For years, municipal politicians and community leaders complained about the Ontario Municipal Board (OMB) and the fact that it held an effective veto over municipal planning decisions. After all of that pressure, the Ontario government passed the Local Planning Appeal Tribunal Act, 2017, stripping the OMB of many of its far-reaching powers, and replacing it with the Local Planning Appeal Tribunal (LPAT).
What is LPAT?
LPAT is an independent tribunal that hears appeals on a variety of contentious municipal matters. The main role of LPAT in community planning is to resolve disputes related to land use planning applications, such as subdivisions, and planning documents, for example official plans and zoning by-laws. Much like the OMB before it, LPAT is the decision maker that developers and community members can turn to if they disagree with a planning decision made by their municipal government.
Why do we have LPAT?
The reality is, there is often disagreement between community organizations, developers, elected officials and interested individuals, as to how we plan our communities. When municipalities determine where certain types of developments can be built, how intense development can be in certain areas, and which land is protected from further development, there are always going to be those that disagree. LPAT provides an avenue for these disagreements to be determined by an independent decision-making body. Ultimately, LPAT does not have the same breadth of decision-making authority as the OMB did, but it is an important tool for those who unsuccessfully argue against a certain municipal decision.
How does LPAT decide?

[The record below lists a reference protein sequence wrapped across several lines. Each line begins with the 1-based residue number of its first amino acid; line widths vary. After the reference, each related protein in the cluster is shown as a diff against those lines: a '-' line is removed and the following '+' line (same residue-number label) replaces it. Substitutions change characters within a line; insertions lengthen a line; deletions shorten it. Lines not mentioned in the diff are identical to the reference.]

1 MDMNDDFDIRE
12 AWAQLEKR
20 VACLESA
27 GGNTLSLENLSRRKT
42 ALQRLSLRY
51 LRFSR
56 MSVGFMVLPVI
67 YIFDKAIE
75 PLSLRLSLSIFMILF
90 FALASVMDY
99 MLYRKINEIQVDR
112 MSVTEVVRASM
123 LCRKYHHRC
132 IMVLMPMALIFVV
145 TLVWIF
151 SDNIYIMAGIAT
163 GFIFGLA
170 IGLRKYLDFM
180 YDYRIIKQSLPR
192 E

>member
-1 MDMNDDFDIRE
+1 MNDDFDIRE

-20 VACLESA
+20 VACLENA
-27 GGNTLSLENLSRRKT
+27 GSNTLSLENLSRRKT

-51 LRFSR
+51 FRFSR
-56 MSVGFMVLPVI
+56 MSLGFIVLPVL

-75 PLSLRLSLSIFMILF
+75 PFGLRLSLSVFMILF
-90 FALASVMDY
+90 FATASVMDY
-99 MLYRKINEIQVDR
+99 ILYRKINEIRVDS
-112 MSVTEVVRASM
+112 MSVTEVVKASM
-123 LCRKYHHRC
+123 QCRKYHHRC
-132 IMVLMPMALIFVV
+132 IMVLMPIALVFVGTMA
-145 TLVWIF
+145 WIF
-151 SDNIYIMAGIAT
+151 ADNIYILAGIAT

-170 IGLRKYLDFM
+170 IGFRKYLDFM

Every type of appeal is slightly different, and the criteria to be considered will vary as well, but the main criteria in most appeals is whether the municipality deviated substantially from the provincial and municipal plans and policies. This allows elected officials to retain the majority of the power in the process, but it does create predictability and clarity for other stakeholders in the process. In certain cases, other criteria will come into play and weigh on LPAT’s decision, but some deference is always given to municipal decision makers.
What does this mean for me?
Whether you are a developer, a community organization, company doing business in Ottawa, or interested individual, it is important to understand how municipal decisions can be challenged. The city of Ottawa has a lot of power to impact your life, your property and your business, and understanding the independent body you can appeal their decisions to is going to be important. Whether you are seeking an exception from the planning by-laws, a minor variance, or to oppose some type of development, LPAT may be in your future and we are here to help in preparing an appeal, helping to defend a municipal decision, or simply to discuss your options throughout the consultation process.
For more information regarding the issues addressed in this blog post, please feel free to contact me directly.
Associate – Business Law Group
Disclaimer: This article is provided as an information resource. This article should not be relied upon to make decisions and is not intended to replace advice from a qualified legal professional. In all cases, contact your legal professional for advice on any matter referenced in this document before making decisions. Any use of this document does not constitute a lawyer-client relationship. Please note that this information is current only to the date of posting. The law is constantly changing and always evolving.